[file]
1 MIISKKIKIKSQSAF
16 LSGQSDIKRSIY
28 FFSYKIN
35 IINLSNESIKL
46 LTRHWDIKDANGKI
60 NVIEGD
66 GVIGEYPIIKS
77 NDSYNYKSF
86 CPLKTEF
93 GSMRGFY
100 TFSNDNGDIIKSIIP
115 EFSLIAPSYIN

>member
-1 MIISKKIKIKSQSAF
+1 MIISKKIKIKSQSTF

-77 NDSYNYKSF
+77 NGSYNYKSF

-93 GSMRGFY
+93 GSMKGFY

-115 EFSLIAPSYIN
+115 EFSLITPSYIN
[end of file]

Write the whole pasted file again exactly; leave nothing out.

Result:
1 MIISKKIKIKSQSAF
16 LSGQSDIKRSIY
28 FFSYKIN
35 IINLSNESIKL
46 LTRHWDIKDANGKI
60 NVIEGD
66 GVIGEYPIIKS
77 NDSYNYKSF
86 CPLKTEF
93 GSMRGFY
100 TFSNDNGDIIKSIIP
115 EFSLIAPSYIN

>member
-1 MIISKKIKIKSQSAF
+1 MIISKKIKIKSQSTF

-77 NDSYNYKSF
+77 NGSYNYKSF

-93 GSMRGFY
+93 GSMKGFY

-115 EFSLIAPSYIN
+115 EFSLITPSYIN